Only after the moment is over (will it ever last????) that I can then look back and see how perfectly made I was for this assignment. That is when I have to wrestle with my focus and realize that true humility isn’t a point of view or something that can be named as a character trait but rather as a happening, an occurring of the Father bestowed upon me like a gift.

    Trying to hold onto it or dissect what it was that I contributed to the success of the moment only serves to elevate my own power and diminish the workings of the Lord.

    Humility truly is as you say, a “shift away from human virtues………..with any ambition to be humble remaining a self-concerned rather than an other-centered focus.”

    Never having had a definition as the one you present to explain this phenomenon (when we humans are blessed enough to experience it) I find that I am now looking at things in an entirely different light. I no longer need to worry about attaining humility or any other virtue. I just need to keep the proper focus.

    I appreciate you sharing this.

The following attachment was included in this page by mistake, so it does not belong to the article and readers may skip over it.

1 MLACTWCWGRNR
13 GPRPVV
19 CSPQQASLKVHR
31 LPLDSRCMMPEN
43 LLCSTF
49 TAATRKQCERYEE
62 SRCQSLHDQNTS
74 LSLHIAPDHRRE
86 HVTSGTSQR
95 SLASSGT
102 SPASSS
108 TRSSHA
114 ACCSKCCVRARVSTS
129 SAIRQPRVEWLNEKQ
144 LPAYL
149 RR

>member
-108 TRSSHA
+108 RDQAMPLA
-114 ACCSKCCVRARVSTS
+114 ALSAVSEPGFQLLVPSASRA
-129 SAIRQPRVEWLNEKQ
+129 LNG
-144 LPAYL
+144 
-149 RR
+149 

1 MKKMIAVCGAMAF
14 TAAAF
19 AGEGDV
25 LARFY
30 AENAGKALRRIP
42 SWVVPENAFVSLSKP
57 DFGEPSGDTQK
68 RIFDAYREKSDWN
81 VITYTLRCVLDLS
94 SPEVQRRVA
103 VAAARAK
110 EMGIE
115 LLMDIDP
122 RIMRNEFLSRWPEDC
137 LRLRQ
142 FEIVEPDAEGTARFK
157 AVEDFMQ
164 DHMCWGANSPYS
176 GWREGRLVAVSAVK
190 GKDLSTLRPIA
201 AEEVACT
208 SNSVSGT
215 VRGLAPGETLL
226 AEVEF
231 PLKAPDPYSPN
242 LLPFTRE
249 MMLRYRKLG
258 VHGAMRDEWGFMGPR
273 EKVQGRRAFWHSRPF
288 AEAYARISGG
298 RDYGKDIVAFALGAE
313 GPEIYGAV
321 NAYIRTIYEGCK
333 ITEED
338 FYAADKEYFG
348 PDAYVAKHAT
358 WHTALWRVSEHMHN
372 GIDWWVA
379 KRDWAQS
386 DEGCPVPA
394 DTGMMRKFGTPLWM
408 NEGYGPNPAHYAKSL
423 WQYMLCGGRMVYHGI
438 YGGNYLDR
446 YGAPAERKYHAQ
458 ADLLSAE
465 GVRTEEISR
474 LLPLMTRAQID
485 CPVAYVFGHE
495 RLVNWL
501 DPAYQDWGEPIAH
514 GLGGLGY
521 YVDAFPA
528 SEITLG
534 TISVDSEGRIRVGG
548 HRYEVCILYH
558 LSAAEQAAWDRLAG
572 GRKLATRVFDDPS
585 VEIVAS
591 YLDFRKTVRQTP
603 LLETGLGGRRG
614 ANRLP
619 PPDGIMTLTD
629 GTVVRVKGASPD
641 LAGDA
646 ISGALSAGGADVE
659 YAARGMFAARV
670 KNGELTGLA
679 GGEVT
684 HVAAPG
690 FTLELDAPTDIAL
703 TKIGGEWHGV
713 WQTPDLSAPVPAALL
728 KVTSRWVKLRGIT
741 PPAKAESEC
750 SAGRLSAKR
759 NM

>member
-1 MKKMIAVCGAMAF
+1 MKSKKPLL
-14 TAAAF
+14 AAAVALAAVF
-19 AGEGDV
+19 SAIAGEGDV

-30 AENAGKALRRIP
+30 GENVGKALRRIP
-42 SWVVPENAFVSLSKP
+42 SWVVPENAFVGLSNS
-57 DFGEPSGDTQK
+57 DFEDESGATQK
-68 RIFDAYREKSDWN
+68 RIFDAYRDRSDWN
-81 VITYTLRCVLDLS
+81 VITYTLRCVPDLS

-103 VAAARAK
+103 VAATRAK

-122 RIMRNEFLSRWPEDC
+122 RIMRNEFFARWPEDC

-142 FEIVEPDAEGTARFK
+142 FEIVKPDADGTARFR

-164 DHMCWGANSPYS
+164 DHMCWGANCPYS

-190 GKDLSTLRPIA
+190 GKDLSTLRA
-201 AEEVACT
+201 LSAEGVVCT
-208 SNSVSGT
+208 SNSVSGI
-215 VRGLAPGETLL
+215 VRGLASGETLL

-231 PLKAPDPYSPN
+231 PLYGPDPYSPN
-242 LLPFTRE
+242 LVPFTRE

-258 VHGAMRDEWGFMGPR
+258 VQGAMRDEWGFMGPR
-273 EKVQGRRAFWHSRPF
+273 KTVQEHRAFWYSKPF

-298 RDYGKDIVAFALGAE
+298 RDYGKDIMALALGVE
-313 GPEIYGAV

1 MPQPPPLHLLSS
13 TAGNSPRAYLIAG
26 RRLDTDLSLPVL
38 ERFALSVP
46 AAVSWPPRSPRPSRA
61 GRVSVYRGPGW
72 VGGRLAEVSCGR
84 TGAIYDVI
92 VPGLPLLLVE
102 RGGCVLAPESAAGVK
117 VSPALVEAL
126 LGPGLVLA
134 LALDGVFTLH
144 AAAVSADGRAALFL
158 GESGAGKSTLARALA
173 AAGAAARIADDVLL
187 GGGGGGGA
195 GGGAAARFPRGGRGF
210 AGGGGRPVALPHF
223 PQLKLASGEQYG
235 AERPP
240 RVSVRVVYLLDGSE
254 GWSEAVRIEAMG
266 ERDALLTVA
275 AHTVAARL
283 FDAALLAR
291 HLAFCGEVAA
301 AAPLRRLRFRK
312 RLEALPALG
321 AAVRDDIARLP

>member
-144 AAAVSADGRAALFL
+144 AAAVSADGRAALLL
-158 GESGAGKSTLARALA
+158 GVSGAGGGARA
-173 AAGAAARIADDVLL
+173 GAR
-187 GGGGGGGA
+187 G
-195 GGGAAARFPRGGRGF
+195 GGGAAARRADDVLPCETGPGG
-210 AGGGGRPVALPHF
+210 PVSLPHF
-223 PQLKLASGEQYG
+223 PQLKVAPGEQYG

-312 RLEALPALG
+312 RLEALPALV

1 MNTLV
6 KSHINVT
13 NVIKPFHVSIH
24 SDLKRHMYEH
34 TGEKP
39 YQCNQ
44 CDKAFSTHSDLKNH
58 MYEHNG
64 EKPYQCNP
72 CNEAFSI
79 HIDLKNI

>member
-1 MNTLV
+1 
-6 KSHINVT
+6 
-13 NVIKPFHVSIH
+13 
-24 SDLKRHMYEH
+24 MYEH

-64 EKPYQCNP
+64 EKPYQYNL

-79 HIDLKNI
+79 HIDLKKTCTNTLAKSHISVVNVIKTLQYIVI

Thank you.

  6. R N Frost

    Yes, Leanne, you’ve captured the point! It’s the experience of getting “lost” in another, isn’t it? Others have helped me think about this imagery, as those giving commentary on what they’ve found in the Scriptures. Martin Luther, for one, spoke of sin as our being “curved in” on ourselves (the problem) . . . with salvation reversing that as the Spirit, pouring Christ’s love into our hearts, draws us away from our self focus (the solution).

    Also, C S Lewis makes much the same point in his book, SURPRISED BY JOY (the account of his conversion to faith in Christ). If you haven’t read it: He was thrilled by moments of joy and wanted, somehow, to own joy. So he made it his ambition to “capture” the experience of joy whenever it came. Yet he discovered that joy evaporates the moment that experience was made to be the focus. Finally he realized that joy was not a “something” but a response to “someone” . . . and from that point on he was on his way to embracing Christ as the source of joy. A beautiful story.

  7. Leanne

    Maybe a bit of a tangent but if you are so inclined I’d like to get your take on something you mentioned in your original post.